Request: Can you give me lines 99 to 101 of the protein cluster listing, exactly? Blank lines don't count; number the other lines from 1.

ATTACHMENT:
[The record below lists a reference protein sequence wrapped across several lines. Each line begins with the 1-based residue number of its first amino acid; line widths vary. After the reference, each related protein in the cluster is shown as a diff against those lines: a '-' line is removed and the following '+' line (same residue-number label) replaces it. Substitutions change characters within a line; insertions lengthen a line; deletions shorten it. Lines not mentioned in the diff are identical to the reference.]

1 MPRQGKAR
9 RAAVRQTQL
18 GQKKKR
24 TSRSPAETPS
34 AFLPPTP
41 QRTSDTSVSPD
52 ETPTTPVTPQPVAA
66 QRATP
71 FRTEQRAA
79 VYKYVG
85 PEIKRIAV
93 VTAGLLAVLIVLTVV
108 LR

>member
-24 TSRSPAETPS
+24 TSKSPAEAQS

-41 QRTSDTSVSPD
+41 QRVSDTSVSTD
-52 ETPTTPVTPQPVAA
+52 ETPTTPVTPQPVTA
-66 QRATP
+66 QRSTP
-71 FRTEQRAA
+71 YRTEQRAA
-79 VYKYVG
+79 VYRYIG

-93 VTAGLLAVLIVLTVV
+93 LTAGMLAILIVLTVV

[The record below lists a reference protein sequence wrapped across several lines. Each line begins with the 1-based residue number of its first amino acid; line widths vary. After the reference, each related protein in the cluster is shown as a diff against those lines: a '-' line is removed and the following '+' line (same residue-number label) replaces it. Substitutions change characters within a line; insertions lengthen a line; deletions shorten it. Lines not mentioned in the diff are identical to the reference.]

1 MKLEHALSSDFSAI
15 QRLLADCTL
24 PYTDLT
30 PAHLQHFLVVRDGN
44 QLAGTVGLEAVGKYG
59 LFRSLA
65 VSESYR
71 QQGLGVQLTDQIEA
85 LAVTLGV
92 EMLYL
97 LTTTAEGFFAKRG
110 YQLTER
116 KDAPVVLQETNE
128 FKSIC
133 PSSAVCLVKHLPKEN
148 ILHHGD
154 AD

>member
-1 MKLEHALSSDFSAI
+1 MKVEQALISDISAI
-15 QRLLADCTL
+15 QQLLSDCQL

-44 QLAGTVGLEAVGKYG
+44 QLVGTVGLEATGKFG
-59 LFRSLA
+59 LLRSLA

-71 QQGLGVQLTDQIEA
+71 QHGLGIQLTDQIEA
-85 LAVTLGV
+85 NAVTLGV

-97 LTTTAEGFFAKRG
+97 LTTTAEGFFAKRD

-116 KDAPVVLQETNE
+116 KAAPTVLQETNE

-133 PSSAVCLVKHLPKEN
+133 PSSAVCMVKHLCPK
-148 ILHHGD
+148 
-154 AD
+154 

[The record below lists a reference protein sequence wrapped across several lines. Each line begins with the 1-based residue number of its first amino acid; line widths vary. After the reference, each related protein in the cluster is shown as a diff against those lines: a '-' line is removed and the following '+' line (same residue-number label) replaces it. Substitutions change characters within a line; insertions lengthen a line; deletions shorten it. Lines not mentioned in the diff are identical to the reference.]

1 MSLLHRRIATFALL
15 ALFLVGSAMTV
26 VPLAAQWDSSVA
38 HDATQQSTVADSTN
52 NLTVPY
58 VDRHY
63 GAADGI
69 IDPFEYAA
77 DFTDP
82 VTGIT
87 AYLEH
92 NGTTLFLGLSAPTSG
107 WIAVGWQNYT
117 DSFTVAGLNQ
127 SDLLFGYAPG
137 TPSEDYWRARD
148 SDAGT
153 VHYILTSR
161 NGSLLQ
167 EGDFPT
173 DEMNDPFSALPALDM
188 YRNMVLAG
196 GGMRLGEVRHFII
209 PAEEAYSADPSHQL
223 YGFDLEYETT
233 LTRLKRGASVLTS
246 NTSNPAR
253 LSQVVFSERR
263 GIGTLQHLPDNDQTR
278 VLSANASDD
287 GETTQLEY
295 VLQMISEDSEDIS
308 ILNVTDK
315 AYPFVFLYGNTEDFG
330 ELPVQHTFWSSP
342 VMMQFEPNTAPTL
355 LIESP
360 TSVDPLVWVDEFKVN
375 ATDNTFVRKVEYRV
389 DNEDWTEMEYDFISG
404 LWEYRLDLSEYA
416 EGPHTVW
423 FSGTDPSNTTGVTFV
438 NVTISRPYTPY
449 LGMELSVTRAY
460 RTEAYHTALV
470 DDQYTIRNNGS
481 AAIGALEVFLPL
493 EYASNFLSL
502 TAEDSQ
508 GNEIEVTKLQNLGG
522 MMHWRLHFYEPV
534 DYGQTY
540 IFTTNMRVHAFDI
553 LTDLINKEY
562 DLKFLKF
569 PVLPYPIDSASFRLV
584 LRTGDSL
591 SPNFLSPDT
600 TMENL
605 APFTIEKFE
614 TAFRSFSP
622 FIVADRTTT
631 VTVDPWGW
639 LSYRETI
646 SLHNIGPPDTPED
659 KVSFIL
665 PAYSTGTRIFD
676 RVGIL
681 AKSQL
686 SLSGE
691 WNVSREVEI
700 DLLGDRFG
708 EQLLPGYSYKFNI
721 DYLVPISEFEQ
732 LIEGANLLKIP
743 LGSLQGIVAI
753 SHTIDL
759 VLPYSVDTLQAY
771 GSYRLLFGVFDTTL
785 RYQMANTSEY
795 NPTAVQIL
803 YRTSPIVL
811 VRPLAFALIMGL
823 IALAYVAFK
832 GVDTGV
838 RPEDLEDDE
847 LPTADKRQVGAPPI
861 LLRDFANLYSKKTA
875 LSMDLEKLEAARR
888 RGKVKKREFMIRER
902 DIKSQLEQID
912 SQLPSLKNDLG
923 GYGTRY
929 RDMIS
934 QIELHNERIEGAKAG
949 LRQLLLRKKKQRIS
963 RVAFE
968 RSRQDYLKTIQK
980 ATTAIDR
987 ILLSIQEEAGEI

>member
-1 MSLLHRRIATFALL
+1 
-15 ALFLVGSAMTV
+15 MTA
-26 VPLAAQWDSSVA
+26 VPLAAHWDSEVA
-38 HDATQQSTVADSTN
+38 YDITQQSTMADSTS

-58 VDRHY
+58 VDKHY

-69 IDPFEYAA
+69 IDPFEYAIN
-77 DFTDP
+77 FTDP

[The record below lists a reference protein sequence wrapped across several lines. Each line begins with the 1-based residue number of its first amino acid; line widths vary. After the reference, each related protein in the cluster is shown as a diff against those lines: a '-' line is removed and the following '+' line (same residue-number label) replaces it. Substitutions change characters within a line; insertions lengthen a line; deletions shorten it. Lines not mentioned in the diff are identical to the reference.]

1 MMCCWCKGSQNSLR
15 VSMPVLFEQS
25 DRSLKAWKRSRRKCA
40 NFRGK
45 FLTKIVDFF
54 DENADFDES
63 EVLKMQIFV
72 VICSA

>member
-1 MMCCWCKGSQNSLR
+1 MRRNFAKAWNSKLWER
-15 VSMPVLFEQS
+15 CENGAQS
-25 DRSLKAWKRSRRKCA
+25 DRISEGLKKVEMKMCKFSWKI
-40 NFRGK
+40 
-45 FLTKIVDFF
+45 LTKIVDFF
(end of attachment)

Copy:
253 LSQVVFSERR
263 GIGTLQHLPDNDQTR
278 VLSANASDD